Thursday, Aug 11, 2022
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Malik Ambar, 1548-1626

The Dark-Fated One

Malik Ambar, 1548-1626 Malik Ambar, 1548-1626

Years ago, I managed to get tickets to the first cricket Test match to be played in the city of Ahmedabad in Gujarat. Opposing the Indian team was the West Indian team which included the peerless Viv Richards. The excitement as the crowds streamed to the new Test ground was manic, joyful, but I left the match remembering neither the score nor individual performances. The reactions of the Ahmedabad spectators, though, I won’t forget. As the West Indians took to the field, loud monkey whoops filled the air, and bananas came raining down from the stands. The pelted players—probably the greatest West Indian team in history—stood there in their flannels, stunned.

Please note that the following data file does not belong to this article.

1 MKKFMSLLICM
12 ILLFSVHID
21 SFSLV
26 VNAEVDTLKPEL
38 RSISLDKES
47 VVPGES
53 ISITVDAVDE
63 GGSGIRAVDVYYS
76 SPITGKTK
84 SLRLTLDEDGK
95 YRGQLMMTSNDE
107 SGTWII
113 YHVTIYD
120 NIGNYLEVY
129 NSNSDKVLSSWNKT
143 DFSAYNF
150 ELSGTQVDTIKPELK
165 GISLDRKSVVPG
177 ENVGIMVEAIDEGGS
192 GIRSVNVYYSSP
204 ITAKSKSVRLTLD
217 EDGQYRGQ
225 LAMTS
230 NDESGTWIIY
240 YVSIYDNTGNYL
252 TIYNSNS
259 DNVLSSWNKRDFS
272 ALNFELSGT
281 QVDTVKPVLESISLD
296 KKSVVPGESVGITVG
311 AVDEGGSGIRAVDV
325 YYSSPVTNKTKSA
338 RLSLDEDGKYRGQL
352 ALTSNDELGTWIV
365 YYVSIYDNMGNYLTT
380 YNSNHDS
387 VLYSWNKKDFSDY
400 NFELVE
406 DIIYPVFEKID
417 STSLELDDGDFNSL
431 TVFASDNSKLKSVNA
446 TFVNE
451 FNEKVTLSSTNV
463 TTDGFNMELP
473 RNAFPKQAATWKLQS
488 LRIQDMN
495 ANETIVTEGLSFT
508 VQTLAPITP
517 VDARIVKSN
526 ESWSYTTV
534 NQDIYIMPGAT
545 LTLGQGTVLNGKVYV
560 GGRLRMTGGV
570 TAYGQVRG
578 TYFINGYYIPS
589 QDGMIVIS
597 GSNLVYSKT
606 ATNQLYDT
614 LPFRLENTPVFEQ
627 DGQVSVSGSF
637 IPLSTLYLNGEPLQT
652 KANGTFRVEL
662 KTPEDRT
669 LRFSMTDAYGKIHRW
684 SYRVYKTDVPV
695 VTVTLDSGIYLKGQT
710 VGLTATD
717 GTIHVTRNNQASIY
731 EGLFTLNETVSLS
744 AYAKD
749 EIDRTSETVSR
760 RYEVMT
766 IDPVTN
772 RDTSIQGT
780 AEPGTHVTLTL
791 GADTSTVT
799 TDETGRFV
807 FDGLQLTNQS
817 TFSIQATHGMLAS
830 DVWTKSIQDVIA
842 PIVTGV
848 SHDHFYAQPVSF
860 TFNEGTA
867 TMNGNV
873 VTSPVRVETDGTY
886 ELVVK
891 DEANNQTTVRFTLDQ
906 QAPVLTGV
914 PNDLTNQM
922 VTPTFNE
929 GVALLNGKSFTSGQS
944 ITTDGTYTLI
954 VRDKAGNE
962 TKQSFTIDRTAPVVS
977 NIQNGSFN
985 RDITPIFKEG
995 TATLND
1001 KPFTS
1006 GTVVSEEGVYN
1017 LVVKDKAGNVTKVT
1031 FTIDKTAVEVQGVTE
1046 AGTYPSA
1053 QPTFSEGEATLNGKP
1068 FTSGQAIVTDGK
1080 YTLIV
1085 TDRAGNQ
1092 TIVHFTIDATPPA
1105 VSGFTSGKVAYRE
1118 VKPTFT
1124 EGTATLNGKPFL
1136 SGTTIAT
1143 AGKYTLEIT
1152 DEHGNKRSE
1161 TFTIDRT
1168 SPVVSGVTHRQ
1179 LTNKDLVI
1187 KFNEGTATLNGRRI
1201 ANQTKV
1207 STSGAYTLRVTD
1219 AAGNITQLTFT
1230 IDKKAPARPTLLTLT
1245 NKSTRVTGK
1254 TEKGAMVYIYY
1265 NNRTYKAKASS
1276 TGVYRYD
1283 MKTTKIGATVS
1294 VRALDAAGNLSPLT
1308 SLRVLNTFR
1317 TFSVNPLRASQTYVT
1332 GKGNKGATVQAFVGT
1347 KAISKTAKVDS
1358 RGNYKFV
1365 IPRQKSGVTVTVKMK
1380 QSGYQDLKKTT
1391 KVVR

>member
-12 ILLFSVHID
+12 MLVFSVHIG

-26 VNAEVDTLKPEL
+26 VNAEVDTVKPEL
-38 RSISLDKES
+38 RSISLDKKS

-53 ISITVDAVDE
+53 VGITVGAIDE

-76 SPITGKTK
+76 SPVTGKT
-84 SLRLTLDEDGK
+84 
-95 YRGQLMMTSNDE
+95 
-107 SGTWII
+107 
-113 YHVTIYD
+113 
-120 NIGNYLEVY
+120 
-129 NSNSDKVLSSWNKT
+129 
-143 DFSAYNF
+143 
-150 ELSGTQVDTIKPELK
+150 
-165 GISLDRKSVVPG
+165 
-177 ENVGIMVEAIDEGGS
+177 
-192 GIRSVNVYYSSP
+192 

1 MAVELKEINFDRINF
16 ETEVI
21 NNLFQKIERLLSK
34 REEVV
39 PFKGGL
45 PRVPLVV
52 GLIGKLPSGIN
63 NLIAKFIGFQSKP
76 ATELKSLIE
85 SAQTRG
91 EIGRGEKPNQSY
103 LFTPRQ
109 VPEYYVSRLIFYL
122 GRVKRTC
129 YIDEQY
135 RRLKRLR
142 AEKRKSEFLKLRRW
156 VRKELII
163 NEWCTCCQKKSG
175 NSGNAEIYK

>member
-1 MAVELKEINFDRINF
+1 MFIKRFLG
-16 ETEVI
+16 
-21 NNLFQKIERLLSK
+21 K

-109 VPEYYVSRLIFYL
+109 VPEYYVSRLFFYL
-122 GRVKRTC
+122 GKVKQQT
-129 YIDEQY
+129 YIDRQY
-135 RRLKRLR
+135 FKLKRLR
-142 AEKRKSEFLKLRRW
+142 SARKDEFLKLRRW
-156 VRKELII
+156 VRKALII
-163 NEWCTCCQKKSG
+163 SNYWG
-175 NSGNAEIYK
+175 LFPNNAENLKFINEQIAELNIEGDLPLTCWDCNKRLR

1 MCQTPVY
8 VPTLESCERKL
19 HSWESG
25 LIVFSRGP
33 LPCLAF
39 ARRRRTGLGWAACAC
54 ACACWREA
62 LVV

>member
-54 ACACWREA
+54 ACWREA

Indians’ particular contempt for people of African desc­ent—a racism shared even by Mahatma Gandhi, as evident in his South African years—doesn’t get talked about much, which is surely one reason little has changed in the 30-odd years since I watched that troubling match. It’s telling that a word still used in Hindi to refer to black Africans is habshi—shorthand in common usage for a dark-skinned slave.

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